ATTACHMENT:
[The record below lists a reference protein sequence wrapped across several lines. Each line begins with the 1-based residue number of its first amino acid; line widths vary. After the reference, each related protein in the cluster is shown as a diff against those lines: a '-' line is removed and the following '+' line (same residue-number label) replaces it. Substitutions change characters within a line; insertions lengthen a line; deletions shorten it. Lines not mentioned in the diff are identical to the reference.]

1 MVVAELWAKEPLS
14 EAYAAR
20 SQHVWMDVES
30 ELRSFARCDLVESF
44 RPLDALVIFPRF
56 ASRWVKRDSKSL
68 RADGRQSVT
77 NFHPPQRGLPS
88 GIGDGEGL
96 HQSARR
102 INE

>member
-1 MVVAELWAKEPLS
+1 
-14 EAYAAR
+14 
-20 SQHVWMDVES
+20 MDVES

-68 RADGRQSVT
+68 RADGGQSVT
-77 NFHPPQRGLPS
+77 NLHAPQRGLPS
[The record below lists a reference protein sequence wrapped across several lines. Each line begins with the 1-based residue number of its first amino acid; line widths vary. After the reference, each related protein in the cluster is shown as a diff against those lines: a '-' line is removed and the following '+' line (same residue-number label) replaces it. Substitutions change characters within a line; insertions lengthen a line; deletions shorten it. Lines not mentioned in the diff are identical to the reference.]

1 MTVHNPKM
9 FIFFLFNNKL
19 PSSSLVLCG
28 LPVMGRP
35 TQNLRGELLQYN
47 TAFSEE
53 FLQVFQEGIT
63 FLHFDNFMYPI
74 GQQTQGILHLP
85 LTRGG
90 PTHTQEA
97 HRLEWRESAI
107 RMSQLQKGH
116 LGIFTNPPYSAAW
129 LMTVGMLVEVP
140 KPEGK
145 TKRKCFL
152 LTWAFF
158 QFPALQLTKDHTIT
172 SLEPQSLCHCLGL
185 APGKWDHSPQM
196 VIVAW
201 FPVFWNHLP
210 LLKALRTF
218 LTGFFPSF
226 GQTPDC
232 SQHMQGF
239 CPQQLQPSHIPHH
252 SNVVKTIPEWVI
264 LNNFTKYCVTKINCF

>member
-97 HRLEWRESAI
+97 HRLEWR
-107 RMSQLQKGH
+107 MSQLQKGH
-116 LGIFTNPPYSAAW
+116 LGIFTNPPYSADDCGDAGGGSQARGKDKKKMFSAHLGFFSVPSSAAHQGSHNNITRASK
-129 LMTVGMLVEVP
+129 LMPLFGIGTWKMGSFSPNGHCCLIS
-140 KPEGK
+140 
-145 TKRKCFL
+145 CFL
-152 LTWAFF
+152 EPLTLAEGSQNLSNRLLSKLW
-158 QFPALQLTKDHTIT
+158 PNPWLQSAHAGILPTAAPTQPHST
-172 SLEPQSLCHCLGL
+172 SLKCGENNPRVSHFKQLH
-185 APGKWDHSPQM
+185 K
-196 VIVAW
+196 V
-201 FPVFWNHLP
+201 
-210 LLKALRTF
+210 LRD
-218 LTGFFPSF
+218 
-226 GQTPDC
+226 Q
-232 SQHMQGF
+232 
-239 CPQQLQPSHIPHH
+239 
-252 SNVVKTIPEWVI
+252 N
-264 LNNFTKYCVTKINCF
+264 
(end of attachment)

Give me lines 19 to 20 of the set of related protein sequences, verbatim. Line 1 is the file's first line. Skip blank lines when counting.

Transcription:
+20 MDVES

-68 RADGRQSVT